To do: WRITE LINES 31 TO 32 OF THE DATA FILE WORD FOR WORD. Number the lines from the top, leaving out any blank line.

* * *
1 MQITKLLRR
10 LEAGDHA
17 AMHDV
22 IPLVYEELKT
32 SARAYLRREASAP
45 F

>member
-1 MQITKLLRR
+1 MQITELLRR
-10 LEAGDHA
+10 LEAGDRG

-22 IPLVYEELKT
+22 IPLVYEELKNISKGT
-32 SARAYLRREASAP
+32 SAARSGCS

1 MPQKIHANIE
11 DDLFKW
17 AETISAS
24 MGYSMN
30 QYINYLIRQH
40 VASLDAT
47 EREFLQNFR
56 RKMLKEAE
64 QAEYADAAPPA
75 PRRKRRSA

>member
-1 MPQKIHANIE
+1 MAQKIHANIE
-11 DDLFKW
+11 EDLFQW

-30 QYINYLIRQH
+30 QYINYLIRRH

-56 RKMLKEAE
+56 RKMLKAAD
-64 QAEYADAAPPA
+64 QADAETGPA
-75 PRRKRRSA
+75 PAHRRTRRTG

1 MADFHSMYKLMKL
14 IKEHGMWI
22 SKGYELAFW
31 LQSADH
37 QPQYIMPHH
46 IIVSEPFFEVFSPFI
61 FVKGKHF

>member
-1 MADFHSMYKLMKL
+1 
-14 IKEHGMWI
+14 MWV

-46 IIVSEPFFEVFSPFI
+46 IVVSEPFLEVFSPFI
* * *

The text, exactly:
-30 QYINYLIRQH
+30 QYINYLIRRH